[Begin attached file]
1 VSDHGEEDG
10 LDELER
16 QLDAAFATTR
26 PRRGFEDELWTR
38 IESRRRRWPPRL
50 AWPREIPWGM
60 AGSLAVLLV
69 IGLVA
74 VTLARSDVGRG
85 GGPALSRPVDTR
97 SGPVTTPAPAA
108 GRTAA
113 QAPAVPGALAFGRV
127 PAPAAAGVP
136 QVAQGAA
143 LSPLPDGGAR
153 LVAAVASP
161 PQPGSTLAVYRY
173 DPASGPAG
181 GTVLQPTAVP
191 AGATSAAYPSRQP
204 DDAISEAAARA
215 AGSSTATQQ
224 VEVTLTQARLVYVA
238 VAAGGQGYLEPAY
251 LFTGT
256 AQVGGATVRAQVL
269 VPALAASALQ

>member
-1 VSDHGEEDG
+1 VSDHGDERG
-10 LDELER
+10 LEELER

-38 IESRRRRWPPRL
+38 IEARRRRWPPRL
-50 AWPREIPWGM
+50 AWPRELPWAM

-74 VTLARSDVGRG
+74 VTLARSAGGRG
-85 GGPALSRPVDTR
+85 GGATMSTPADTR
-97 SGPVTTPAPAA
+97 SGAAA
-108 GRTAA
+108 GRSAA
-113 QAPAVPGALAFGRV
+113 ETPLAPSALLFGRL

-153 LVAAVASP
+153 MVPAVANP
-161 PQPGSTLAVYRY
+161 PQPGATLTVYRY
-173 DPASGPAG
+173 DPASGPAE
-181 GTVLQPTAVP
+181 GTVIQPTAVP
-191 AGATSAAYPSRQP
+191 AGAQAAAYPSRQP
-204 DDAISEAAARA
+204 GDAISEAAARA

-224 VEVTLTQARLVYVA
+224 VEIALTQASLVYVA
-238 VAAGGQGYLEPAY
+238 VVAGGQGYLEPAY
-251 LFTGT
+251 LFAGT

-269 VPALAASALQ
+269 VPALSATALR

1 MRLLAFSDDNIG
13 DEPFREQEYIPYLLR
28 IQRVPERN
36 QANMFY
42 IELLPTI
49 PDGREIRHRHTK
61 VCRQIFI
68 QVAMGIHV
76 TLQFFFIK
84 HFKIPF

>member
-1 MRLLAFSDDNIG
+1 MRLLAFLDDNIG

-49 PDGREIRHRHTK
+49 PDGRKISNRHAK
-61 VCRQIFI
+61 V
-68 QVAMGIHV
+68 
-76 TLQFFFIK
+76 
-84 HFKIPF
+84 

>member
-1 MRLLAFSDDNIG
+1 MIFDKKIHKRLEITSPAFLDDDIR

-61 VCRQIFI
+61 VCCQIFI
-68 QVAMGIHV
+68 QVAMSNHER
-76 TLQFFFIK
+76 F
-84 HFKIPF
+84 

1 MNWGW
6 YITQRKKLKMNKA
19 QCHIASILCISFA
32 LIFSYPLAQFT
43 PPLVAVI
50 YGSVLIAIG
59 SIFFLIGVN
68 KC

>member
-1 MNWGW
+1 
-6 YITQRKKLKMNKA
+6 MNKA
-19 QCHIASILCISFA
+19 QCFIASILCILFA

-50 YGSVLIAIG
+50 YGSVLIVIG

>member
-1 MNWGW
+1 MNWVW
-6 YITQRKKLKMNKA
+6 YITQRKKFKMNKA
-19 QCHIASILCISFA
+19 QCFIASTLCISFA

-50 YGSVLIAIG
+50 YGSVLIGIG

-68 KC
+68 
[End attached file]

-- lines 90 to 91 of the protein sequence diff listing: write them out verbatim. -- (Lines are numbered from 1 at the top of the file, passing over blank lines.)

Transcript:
+84 

>member